Angie Bongiolatti

Angie Bongiolatti

In a recent interview with Tom Spurgeon at The Comics Reporter, cartoonist Mike Dawson talked about the trouble he had coming up with an “elevator pitch” for his new graphic novel, Angie Bongiolatti. This absorbing, smart, character-driven book is hard to sum up—to its credit. Unlike some recently published books touted as "graphic novels” that are really longish short stories or novellas (such as Lille Carré’s excellent The Lagoon) or extended riffs on a theme (such as Corinne Mucha’s Get Over It), Angie Bongiolatti is truly novelistic. It has scope, depth, complexity of character and action, and it’s rendered in Dawson’s typically gorgeous, densely detailed but crisp graphics. (The pitch Dawson finally settled on: “It’s about politics and sex.”)

Angie Bongiolatti follows a group of twenty-something New Yorkers in 2002, most of whom work at an "e-learning" start-up, as they confront, explore, argue over, and try on for size an array of personal and political belief systems, credos, and values. Dawson juxtaposes the group’s groping-for-answers with illustrated excerpts from the writings of Arthur Koestler, a Hungarian-British writer and journalist with a very definitive worldview. In one manifesto Koestler states: "there is little difference between a revolutionary and a traditionalist faith… all true faith is uncompromising, radical, purist." He paints true faith in absolute opposition to the status quo. Angie Bongiolatti, the still center of this motley crew, seems to embody this statement.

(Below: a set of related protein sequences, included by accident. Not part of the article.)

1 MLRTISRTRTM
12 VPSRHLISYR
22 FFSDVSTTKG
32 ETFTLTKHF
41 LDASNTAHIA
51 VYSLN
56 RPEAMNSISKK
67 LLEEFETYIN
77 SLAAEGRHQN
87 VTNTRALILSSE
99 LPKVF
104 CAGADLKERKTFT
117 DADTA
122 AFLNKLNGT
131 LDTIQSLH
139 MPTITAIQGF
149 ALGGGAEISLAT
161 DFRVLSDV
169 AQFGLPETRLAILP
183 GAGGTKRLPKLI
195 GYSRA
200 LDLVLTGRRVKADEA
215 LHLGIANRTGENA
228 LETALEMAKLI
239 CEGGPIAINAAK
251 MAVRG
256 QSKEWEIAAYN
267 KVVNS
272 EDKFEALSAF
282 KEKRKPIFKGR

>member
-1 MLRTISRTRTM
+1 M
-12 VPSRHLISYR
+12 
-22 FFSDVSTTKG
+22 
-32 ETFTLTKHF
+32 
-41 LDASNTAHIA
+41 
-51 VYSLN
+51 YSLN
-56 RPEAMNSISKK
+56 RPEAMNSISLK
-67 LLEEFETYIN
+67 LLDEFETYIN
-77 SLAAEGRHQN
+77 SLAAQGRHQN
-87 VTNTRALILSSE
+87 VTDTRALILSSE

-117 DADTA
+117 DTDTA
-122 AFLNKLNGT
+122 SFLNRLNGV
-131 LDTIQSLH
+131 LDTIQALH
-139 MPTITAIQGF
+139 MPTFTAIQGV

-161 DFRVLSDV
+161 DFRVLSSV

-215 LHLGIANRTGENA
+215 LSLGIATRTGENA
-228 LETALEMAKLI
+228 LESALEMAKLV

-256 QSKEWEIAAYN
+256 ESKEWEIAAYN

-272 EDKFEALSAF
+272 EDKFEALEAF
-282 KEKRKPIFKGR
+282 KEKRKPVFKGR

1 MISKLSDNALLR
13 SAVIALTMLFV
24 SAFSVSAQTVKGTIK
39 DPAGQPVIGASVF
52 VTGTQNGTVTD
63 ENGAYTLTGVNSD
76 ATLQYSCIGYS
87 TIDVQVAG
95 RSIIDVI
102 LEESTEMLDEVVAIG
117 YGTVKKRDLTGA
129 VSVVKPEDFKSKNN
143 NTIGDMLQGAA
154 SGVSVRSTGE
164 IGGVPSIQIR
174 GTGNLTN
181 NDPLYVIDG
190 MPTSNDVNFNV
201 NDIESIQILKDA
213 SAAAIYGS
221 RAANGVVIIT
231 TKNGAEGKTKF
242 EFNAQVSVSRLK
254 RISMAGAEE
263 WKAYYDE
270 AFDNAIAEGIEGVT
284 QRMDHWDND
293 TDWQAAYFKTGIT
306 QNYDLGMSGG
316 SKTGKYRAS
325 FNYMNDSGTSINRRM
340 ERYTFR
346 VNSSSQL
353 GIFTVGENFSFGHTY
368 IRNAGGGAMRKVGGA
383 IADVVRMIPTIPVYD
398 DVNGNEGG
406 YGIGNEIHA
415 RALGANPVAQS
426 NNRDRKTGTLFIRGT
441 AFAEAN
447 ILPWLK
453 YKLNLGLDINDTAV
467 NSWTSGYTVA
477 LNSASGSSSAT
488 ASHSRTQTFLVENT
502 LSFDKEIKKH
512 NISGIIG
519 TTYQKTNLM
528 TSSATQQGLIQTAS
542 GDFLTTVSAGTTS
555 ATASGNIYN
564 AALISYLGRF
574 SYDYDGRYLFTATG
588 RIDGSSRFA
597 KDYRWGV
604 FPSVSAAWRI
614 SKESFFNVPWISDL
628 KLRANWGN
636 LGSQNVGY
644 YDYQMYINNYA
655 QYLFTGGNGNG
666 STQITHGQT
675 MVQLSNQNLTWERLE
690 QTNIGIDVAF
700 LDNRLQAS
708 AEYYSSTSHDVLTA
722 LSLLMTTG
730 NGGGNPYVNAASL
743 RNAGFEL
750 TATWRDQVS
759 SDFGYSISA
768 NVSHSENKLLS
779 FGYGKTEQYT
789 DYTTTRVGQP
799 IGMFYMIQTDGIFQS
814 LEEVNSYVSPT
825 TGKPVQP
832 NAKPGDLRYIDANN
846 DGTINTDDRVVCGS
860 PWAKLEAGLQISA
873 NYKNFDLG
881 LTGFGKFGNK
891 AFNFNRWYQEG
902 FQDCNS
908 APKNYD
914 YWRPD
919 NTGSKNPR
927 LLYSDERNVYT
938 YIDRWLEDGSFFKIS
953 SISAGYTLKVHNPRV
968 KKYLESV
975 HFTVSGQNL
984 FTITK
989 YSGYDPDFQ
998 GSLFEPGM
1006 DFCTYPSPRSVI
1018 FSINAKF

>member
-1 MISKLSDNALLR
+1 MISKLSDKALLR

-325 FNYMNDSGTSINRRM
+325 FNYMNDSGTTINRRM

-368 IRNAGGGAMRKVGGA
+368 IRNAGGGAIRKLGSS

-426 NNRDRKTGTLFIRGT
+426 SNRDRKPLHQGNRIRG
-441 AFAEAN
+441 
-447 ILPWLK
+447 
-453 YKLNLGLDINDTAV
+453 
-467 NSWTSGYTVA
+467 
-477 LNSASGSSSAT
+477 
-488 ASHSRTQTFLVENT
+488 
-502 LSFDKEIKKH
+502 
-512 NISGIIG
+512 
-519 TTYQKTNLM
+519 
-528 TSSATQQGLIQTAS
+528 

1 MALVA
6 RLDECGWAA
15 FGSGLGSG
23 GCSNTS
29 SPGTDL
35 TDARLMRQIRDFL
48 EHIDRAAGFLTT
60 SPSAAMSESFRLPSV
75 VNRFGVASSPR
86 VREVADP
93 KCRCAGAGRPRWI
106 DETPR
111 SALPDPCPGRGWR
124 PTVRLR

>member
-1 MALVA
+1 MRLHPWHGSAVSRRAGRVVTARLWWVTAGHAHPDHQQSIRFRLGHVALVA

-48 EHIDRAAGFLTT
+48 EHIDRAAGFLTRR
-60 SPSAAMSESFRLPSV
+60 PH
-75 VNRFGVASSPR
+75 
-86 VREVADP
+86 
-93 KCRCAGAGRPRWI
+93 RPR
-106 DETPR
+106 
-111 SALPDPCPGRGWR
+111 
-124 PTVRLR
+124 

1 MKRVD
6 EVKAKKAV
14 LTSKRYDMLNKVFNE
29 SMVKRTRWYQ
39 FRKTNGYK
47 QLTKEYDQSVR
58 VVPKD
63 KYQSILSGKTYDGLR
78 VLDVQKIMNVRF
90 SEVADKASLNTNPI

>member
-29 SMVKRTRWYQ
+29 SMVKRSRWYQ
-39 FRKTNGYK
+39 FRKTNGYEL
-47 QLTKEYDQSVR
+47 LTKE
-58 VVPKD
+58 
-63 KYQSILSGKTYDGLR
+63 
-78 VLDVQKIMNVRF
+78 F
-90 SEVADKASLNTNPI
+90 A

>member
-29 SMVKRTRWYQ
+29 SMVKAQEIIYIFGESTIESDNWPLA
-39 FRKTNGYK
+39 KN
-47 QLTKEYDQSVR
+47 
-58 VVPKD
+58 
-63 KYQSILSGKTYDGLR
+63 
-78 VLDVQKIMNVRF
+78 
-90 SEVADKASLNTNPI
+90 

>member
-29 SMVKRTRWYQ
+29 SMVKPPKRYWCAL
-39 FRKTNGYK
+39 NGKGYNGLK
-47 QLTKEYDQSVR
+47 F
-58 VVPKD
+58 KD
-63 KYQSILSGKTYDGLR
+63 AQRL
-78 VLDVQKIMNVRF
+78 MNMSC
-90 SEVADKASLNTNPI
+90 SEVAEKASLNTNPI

In the post-9/11 landscape, the world pretty much went insane. It was a bewildering, politically and socially fraught time. For young adults trying to launch their lives and careers post-college, it must have been especially daunting. Dawson deftly captures the struggles of this era through his cast's alternately bewildered, hopeful, cynical, nihilistic, or apathetic eyes.

Of them all, Angie seems to have the clearest political vision, working tirelessly to affect change through her activism. In contrast, there’s the apolitical-but-trying-not-to-be Matt, slave-to-pop-culture hipster Malcolm, and insecure Amol, unemployed after the one-two punch of the dotcom bust and 9/11, who fills his days writing comedy scripts with a pair of friends, hoping to hit pay dirt. Angie’s middle-aged supervisor Jon is burned-out, cynical, seemingly long past any youthful idealism, unhappily-married with an exhausted wife and a newborn baby. There’s also ultra-radical, hardcore Kim, Jon’s mirror opposite, who sees so much injustice and selfishness that she’s ultimately reduced to a sort of nihilism. Arguing with Angie’s latest Fight the Power exhortations, Kim sneers: “No. That’s all just fantasy. That’s some bullshit you tell yourself to preserve optimism…nobody cares about your organizing-for-action, activist bullshit. None of it matters.” To Kim, Angie’s “cushy” job at the e-learning outfit marks her as participating in—thus ultimately supporting—the status quo. But she's not too proud to let Angie buy her lunch, either.